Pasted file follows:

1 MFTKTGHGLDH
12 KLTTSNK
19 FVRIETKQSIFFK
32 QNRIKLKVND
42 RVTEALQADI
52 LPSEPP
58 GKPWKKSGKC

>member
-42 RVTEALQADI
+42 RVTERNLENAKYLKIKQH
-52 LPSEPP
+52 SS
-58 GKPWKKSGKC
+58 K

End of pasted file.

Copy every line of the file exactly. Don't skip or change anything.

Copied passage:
1 MFTKTGHGLDH
12 KLTTSNK
19 FVRIETKQSIFFK
32 QNRIKLKVND
42 RVTEALQADI
52 LPSEPP
58 GKPWKKSGKC

>member
-42 RVTEALQADI
+42 RVTERNLENAKYLKIKQH
-52 LPSEPP
+52 SS
-58 GKPWKKSGKC
+58 K